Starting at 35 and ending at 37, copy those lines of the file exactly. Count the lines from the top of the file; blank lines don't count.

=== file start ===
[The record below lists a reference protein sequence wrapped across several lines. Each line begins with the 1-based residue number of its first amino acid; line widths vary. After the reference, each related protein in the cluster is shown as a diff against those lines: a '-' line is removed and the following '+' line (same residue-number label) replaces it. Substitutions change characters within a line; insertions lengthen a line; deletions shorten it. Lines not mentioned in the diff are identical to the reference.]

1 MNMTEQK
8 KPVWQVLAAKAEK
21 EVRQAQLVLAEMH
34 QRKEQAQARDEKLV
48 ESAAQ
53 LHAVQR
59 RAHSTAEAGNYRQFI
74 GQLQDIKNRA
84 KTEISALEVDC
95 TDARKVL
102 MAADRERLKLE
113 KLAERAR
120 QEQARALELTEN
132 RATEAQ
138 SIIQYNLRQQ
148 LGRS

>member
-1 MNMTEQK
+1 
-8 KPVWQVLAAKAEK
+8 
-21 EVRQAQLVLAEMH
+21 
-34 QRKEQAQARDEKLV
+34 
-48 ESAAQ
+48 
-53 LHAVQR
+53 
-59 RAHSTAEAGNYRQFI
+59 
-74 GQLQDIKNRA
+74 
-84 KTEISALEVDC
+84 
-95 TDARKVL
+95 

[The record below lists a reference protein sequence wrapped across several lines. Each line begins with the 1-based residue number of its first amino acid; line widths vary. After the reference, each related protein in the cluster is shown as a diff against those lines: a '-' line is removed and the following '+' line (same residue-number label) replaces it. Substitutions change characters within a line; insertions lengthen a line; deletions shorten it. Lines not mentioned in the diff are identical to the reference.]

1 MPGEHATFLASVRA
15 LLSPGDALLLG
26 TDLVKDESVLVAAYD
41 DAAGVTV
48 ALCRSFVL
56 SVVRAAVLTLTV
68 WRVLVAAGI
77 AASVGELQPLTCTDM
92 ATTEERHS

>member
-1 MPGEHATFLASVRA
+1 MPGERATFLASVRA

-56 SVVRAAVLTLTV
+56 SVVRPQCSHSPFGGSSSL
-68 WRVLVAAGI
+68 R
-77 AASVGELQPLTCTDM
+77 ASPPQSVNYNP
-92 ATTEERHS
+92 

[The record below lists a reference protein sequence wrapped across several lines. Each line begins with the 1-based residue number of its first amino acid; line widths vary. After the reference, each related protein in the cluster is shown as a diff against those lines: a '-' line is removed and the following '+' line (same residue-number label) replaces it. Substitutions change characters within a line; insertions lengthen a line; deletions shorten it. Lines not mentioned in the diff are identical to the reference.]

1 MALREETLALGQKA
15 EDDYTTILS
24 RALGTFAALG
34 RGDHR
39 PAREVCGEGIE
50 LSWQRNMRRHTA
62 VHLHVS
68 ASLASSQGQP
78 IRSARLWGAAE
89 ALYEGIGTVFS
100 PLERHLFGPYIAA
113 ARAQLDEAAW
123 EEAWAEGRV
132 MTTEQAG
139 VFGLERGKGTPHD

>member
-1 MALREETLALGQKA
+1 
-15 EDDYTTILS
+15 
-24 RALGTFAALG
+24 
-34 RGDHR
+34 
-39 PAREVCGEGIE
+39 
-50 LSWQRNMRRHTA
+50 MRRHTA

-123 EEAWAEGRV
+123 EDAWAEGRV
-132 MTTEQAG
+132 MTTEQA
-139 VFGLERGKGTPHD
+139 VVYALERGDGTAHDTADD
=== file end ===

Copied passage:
-84 KTEISALEVDC
+84 
-95 TDARKVL